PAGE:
The New Title Tuesday this week, The Golden State by Lydia Kiesling will ring true to mothers who have juggled work, a baby, and financial stress while the significant other is not able to provide support or relief.
Publisher’s Summary: In Lydia Kiesling’s razor-sharp debut novel, The Golden State, we accompany Daphne, a young mother on the edge of a breakdown, as she flees her sensible but strained life in San Francisco for the high desert of Altavista with her toddler, Honey. Bucking under the weight of being a single parent―her Turkish husband is unable to return to the United States because of a “processing error”―Daphne takes refuge in a mobile home left to her by her grandparents in hopes that the quiet will bring clarity.
But clarity proves elusive. Over the next ten days Daphne is anxious, she behaves a little erratically, she drinks too much. She wanders the town looking for anyone and anything to punctuate the long hours alone with the baby. Among others, she meets Cindy, a neighbor who is active in a secessionist movement and befriends the elderly Alice, who has traveled to Altavista as she approaches the end of her life. When her relationships with these women culminate in a dangerous standoff, Daphne must reconcile her inner narrative with the reality of a deeply divided world.
Keenly observed, bristling with humor, and set against the beauty of a little-known part of California, The Golden State is about class and cultural breakdowns, and desperate attempts to bridge old and new worlds. But more than anything, it is about motherhood: its voracious worry, frequent tedium, and enthralling, wondrous love.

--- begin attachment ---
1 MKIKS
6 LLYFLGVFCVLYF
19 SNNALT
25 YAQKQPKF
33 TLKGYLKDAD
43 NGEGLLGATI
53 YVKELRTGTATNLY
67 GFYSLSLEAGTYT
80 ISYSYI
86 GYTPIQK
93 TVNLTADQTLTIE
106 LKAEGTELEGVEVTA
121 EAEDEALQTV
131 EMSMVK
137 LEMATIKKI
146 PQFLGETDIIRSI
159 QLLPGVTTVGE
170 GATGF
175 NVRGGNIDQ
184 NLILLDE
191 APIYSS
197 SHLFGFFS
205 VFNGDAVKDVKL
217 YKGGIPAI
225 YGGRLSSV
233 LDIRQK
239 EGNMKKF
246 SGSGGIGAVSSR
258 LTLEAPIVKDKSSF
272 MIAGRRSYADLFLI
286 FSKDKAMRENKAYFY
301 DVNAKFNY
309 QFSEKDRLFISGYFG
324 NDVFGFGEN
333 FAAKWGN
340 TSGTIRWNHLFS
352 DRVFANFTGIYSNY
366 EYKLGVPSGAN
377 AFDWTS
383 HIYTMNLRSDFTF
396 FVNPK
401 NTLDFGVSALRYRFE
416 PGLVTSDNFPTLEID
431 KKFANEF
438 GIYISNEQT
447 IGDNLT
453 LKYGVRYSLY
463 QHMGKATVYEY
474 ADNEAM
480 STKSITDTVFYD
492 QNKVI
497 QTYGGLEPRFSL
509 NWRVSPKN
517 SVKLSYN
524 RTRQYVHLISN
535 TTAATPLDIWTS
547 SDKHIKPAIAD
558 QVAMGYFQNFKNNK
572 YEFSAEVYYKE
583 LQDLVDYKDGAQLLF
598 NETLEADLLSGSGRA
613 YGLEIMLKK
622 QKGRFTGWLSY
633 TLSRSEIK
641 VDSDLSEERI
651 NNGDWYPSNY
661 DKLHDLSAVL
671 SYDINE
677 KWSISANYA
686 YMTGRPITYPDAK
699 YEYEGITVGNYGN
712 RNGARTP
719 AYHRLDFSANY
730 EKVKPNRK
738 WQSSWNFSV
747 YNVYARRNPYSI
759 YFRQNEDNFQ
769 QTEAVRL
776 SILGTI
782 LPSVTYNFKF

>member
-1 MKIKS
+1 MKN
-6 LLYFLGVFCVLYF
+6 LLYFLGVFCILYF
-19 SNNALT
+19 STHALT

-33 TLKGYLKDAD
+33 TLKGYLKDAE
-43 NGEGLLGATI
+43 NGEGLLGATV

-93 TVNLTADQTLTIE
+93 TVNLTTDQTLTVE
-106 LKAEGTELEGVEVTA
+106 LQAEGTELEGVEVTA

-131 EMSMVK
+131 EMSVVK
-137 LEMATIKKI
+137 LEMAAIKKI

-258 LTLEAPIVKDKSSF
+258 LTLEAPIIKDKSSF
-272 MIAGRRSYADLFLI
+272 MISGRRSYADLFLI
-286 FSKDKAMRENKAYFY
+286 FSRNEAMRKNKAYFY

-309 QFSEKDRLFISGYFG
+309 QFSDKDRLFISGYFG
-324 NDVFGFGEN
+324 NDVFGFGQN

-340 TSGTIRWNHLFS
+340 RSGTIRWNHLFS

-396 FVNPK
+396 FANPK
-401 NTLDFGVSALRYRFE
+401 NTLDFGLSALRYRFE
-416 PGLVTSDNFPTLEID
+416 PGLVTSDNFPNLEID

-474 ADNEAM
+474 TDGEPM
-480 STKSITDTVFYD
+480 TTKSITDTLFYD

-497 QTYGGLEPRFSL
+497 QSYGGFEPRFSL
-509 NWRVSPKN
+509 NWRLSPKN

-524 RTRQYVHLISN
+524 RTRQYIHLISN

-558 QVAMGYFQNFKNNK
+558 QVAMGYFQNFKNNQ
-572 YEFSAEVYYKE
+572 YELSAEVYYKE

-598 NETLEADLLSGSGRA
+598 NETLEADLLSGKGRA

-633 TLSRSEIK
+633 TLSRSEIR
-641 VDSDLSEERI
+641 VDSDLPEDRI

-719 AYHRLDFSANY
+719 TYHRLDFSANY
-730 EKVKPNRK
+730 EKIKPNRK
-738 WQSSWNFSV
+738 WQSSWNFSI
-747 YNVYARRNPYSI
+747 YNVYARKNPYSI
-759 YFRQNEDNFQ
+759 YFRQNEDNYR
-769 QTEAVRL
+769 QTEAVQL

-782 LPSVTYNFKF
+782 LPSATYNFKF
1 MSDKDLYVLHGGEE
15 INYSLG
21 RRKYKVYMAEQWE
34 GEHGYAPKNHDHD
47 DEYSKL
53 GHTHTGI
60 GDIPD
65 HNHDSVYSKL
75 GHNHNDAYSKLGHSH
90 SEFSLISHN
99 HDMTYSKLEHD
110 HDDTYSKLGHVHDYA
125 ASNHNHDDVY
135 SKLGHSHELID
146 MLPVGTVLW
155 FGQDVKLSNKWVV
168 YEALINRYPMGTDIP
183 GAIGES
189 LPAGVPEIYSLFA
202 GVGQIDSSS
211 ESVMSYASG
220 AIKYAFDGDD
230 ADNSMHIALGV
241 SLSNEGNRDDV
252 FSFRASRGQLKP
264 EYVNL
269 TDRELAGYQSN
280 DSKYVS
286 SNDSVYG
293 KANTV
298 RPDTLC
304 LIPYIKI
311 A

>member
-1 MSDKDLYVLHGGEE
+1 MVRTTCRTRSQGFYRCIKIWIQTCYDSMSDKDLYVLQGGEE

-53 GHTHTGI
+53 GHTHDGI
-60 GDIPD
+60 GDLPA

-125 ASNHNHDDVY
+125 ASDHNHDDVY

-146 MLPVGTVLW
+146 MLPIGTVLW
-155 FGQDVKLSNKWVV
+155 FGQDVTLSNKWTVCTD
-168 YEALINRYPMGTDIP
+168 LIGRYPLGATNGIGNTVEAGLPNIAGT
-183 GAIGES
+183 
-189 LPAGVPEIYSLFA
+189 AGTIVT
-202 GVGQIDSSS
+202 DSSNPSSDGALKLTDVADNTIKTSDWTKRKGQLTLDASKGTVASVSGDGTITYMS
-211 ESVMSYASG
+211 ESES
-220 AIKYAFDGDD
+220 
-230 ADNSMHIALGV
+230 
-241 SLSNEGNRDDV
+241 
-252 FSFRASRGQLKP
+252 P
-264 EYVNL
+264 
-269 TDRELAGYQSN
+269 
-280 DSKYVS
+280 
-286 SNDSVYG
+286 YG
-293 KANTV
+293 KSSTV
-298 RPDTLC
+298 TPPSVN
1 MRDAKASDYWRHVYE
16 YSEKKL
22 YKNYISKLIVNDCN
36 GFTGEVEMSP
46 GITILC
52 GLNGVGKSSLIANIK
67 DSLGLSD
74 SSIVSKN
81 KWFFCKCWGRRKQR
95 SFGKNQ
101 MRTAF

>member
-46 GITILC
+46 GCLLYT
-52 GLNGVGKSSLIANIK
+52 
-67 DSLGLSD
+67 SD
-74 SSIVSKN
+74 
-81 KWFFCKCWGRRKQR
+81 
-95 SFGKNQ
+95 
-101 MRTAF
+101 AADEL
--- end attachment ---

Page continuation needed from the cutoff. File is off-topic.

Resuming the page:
Lydia Kiesling is the editor of The Millions, where she has been writing reviews and essays 2009. Her writing has appeared at a variety of outlets including The New York Times Magazine, The New Yorker, The Guardian, and Slate, and was recognized in Best American Essays 2016.
As in all good novels, setting upon one theme narrows the scope of the work. In The Golden State, Kiesling presents the chaos that is motherhood and the need to maintain a separate identity versus the biological pull to remain conjoined with the child. This is also explored in the separate needs and power imbalance of rural and urban centers in the US.
Although I have never once felt the need to disagree with a New York Times review, I humbly argue that The Golden State is not a Road Novel. Kiesling’s protagonist does not “set out on the highway, lookin’ for adventure.” She goes home. Even though she knows there is no living family member to help guide her, it is evident Daphne is looking for support that only family can provide.
Kiesling accurately and lovingly portrays Daphne out of her element, in a surreal situation devoid of confidence and suffering original guilt the obvious result of original sin.
And then there’s Alice – the character whose story is a Road Novel. The golden state of The Golden State is elusive. It is not the extravagant wealth of Los Angeles. Actually, I am possibly wrong in supposing that all that glitters is not gold regarding the promise of California.
As Heather Able said in her Slate review, “… baby care is a commaless stream of diapers jammies milk story teeth bed. While Daphne tends to Honey, she’s preoccupied by her bank account balance, Turkish grammar, the Islamophobia of the immigration system, the demographic and economic changes in the rural West that have fostered a secessionist movement, and when she can smoke her next cigarette. What Kiesling syntactically accomplishes is an exquisite look at the gulf between the narrow repetitive toil of motherhood and the sprawling intelligence of the mother that makes baby care so maddening.”
Happy Reading, Susan C.
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